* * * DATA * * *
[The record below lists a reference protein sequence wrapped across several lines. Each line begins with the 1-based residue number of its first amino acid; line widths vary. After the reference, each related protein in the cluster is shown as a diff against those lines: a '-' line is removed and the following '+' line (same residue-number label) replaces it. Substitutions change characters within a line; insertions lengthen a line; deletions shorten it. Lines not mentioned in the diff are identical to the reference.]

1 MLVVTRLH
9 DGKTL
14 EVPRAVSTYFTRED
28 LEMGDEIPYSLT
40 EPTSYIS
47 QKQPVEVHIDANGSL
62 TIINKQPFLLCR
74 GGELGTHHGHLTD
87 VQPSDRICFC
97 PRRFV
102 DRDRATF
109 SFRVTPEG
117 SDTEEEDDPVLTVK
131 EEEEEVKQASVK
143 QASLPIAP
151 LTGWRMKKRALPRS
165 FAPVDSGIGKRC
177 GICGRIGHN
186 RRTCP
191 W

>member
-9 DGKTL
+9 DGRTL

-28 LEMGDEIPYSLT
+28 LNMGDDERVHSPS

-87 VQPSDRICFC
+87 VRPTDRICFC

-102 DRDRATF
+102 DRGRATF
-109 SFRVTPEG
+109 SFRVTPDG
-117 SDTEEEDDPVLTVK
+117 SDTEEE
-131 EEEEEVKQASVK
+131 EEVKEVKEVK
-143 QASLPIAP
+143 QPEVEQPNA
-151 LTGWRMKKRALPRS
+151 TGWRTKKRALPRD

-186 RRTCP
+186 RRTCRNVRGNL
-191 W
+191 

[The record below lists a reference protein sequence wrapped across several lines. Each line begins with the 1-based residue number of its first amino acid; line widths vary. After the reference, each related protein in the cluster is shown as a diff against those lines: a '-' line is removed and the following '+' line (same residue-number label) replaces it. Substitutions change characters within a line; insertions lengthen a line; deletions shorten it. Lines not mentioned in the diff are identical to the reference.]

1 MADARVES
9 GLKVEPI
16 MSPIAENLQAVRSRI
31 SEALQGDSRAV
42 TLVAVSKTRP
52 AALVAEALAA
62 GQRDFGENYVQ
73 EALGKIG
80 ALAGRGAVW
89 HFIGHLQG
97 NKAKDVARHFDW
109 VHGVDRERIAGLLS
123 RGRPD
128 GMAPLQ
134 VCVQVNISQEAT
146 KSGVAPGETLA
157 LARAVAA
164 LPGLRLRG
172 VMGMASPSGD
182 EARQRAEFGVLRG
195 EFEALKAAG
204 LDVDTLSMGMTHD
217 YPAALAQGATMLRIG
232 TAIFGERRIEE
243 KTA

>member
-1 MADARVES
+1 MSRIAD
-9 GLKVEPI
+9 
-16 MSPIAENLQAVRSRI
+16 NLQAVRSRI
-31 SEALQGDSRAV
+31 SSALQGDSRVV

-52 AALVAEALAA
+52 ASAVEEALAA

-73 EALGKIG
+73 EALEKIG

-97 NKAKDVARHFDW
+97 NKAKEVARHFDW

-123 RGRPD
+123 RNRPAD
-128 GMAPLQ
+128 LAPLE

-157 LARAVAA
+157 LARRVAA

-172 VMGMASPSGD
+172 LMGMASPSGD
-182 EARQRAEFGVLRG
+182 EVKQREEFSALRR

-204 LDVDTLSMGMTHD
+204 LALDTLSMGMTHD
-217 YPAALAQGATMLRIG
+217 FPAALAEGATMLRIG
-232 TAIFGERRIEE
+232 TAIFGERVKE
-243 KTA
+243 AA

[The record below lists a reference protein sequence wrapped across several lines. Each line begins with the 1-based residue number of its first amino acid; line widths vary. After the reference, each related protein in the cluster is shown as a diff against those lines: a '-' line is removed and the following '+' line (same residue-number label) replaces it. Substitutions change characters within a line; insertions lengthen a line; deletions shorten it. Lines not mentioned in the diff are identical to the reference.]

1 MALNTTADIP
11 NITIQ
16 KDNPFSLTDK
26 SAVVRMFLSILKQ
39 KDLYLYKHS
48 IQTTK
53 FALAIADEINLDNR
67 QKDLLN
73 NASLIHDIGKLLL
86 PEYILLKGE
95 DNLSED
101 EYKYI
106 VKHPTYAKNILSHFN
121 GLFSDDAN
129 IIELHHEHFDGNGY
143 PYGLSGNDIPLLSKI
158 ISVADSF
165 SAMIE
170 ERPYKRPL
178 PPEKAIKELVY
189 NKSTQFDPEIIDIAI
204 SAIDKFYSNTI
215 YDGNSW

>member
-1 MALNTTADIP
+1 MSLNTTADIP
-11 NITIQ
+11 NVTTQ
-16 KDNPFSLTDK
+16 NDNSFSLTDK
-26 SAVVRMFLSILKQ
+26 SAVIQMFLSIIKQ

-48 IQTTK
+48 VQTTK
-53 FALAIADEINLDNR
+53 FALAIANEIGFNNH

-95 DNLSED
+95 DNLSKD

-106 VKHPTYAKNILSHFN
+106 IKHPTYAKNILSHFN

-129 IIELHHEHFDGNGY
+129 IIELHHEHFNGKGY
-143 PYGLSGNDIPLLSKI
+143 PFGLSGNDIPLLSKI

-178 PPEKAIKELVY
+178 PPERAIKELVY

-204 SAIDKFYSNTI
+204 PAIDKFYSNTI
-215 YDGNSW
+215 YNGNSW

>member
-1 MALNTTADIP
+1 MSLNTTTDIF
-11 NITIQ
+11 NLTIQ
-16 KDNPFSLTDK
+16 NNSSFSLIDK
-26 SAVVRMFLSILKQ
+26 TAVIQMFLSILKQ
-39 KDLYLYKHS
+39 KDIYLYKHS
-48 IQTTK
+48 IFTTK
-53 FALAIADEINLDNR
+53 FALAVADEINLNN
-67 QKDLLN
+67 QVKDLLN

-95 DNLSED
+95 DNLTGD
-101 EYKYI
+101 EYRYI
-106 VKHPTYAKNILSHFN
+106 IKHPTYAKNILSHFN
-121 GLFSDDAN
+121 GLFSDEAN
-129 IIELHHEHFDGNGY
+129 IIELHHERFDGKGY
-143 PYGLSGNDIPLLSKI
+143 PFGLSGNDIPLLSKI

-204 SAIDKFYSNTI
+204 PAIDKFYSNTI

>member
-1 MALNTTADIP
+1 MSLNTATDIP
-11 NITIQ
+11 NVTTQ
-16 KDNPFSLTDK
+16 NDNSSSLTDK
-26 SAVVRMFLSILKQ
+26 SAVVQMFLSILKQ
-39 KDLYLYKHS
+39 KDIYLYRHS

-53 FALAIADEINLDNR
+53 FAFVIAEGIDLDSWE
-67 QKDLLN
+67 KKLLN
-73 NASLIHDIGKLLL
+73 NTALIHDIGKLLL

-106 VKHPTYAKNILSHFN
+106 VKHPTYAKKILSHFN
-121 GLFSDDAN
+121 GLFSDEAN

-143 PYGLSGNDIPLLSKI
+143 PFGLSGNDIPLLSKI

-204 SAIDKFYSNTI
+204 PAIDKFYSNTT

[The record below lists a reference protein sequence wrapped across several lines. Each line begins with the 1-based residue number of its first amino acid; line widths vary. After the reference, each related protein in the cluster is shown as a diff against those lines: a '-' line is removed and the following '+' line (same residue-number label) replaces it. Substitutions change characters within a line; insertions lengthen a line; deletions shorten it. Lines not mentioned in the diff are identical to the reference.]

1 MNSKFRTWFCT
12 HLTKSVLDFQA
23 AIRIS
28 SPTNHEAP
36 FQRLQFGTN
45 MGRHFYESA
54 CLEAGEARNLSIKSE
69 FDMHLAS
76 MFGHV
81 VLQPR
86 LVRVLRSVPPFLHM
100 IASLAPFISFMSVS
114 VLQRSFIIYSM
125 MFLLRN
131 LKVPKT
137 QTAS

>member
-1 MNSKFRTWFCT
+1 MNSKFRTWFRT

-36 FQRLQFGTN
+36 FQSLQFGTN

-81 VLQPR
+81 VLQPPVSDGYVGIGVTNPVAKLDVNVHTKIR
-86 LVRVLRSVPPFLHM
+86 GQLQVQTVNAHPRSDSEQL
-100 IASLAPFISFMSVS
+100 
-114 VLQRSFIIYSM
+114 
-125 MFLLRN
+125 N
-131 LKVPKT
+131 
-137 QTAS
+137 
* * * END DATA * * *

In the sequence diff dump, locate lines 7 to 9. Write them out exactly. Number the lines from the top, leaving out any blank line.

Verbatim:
47 QKQPVEVHIDANGSL
62 TIINKQPFLLCR
74 GGELGTHHGHLTD